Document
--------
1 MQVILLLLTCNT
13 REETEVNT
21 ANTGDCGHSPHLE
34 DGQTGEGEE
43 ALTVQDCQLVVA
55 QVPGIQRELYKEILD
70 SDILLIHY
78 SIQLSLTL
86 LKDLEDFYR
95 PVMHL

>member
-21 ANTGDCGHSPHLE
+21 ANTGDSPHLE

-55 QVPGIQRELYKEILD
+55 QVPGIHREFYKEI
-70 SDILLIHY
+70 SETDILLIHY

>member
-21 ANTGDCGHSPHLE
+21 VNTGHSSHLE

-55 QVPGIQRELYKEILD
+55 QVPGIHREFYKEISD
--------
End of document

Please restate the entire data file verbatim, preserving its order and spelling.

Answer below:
1 MQVILLLLTCNT
13 REETEVNT
21 ANTGDCGHSPHLE
34 DGQTGEGEE
43 ALTVQDCQLVVA
55 QVPGIQRELYKEILD
70 SDILLIHY
78 SIQLSLTL
86 LKDLEDFYR
95 PVMHL

>member
-21 ANTGDCGHSPHLE
+21 ANTGDSPHLE

-55 QVPGIQRELYKEILD
+55 QVPGIHREFYKEI
-70 SDILLIHY
+70 SETDILLIHY

>member
-21 ANTGDCGHSPHLE
+21 VNTGHSSHLE

-55 QVPGIQRELYKEILD
+55 QVPGIHREFYKEISD